- Paperback: 384 pages
- Publisher: William Morrow Paperbacks (February 6, 2018)
- Language: English
- ISBN-10: 0062666711
- ISBN-13: 978-0062666710
- Product Dimensions: 5.3 x 1 x 8 inches
- Shipping Weight: 10.9 ounces (View shipping rates and policies)
- Average Customer Review: 105 customer reviews
- Amazon Best Sellers Rank: #4,842 in Books (See Top 100 in Books)
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The Atomic City Girls: A Novel Paperback – February 6, 2018
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From the Publisher
“Suspenseful and intriguing...explores an aspect of the Manhattan Project long shrouded in secrecy, bringing to light an important chapter of World War II history.” (Jennifer Chiaverini, New York Times bestselling author of Mrs. Lincoln’s Dressmaker)
“The Atomic City Girls is a fascinating and compelling novel about a little known piece of WWII history.” (Maggie Leffler, international bestselling author of The Secrets of Flight)
“Both page-turning and illuminating, The Atomic City Girls brings to life an eerie piece of world history.” (Madeline Miller, author of The Song of Achilles)
“Beard has taken a project of momentous impact and injected a human element into it. [...] This is approachable, intelligent, and highly satisfying historical fiction.” (Booklist (starred review))
“[...] focuses on the little-known realities behind the Manhattan Project [...] Readers who enjoyed Martha Hall Kelly’s Lilac Girls will appreciate this glimpse into the beliefs and attitudes that shaped America during World War II.” (Library Journal)
“Fans of historical fiction will devour this complex and human look at the people involved in the creation of the atomic bomb. A fascinating look at an underexplored chapter of American history.” (Stephanie Garber, New York Times bestselling author of Caraval and Legendary)
“The Atomic City Girls explores love, war and patriotism, forcing the reader to consider the devastating effects of Hiroshima. Once readers learn that Beard’s own aunt was one of the workers, the intimate knowledge and specific details of Oak Ridge come to life even more.” (San Francisco Chronicle)
From the Back Cover
“What you see here, what you hear here, what you do here, let it stay here.”
In November 1944, eighteen-year-old June Walker boards an unmarked bus, destined for a city that doesn’t officially exist. Oak Ridge, Tennessee, has sprung up in a matter of months—a town of trailers and segregated houses, twenty-four-hour cafeterias, and constant security checks. There, June joins hundreds of other young women operating massive machines whose purpose is never explained. They know they are helping to win the war, but must ask no questions and reveal nothing to outsiders.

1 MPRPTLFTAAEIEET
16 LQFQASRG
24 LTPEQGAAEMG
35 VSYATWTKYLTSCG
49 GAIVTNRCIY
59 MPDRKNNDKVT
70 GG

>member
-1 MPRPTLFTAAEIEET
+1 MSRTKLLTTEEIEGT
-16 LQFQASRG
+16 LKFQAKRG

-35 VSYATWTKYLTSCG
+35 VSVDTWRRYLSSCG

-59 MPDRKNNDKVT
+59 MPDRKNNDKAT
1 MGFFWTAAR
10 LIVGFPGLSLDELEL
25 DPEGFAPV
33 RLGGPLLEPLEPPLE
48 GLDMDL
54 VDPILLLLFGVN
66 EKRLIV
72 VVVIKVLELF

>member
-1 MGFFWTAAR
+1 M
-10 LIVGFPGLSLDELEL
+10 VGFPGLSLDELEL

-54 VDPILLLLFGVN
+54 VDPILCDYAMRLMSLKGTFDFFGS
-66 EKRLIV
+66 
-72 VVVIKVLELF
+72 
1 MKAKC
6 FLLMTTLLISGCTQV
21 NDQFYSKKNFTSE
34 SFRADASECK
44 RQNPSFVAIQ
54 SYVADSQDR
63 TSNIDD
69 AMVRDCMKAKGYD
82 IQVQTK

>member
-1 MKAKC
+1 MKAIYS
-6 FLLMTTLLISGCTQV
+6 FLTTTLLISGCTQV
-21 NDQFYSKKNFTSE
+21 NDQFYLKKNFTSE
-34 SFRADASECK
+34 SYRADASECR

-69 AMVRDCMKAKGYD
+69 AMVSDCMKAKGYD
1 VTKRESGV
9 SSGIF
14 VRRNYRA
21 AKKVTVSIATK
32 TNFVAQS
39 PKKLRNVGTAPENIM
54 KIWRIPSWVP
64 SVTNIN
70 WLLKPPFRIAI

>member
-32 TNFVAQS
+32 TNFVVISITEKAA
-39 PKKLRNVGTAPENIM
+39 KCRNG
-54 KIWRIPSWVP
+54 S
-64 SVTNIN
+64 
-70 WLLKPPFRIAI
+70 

The girls spend their evenings socializing and flirting with soldiers, scientists, and workmen at dances and movies, bowling alleys and canteens. June longs to know more about their top-secret assignment and begins an affair with Sam Cantor, the young Jewish physicist from New York who oversees the lab where she works and understands the end goal only too well, while her beautiful roommate Cici is on her own mission: to find a wealthy husband and escape her sharecropper roots.
Across town, African American construction worker Joe Brewer knows nothing of the government’s plans, only that his new job pays enough to make it worth leaving his beloved family back home in Alabama, at least for now. But a breach in security will intertwine his fate with June’s search for answers.
When the bombing of Hiroshima brings the truth about Oak Ridge into devastating focus, June must confront her ideals about loyalty, patriotism, and war itself.
Top customer reviews
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Overall, an easy and quick read on a subject that I knew nothing about.
This book is well written and gives you a feel for what it was like living at Dry Ridge while the war was happening. Wonderful characters and settings helps you to understand how terribly difficult it must have been during that time.
I enjoyed this book very much. Since I have done much studying of WWII, this book took me into different areas of the war I knew about but never had a true appreciation for the deep secrecy that surrounded the Manhattan Project. I would definitely recommend this book.
My issue is with the characters. They were uninteresting, superficial, shallow and boring. The most interesting characters to me were Joe, Ralph, Shirley and Joe's family because they had more depth and talked about real issues. June was so annoying to me and didn't seem to develop much as a character. Sam was a jerk, despite the author's attempt to convey the personal crisis he was undergoing. Cici was useless, not much point to her at all. There was no resolution to their characters or the back stabbing by Cici or justice for Ralph's death, and I felt like the author just threw in anecdotes about their lives after Oak Ridge to quickly tie up loose ends and make up for the fact she didn't think that far ahead.
Too bad as it could have been a phenomenal novel.